Medical devices have been developed in one of two radically different ways up to now, according to EMC’s Rune Mehlum in a blog post this month. In one, consumer tech has been developed in response to trends in user adoption. In the second, devices have been developed out of clinical needs – for precision and reliability, say.
Of late, though, says Mehlum, we have seen a convergence of the two approaches – consumer tech has been becoming ever more precise and clinical devices have been adopting a calculated ‘sexiness of design’ – blurring the boundaries between the two.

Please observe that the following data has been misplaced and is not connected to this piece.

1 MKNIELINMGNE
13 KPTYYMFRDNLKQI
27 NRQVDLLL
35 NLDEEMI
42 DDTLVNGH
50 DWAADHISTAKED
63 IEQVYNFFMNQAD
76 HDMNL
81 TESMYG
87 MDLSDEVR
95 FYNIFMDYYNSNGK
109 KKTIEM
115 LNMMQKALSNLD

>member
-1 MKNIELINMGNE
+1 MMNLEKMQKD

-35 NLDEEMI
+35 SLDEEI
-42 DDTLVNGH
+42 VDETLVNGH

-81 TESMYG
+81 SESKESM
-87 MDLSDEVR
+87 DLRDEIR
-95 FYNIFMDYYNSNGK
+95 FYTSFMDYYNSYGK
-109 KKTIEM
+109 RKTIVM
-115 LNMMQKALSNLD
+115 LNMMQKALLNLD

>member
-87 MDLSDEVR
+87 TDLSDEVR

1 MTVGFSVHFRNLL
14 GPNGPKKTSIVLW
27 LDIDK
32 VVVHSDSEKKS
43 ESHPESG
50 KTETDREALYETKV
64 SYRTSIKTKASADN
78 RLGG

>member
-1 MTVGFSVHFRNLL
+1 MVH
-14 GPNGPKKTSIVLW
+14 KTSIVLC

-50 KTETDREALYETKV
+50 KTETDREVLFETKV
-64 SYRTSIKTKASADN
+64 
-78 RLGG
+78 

The deciding factor driving patients’ adoption of a particular device, of course, is that users like the device and find it easy to use, says Mehlum. This promotes a positive relationship with the device from the patient or consumer. In healthcare, however, devices have been developed for a largely ‘captive audience’, says Mehlum – and so this positive perception of the device was not so important. Until now…
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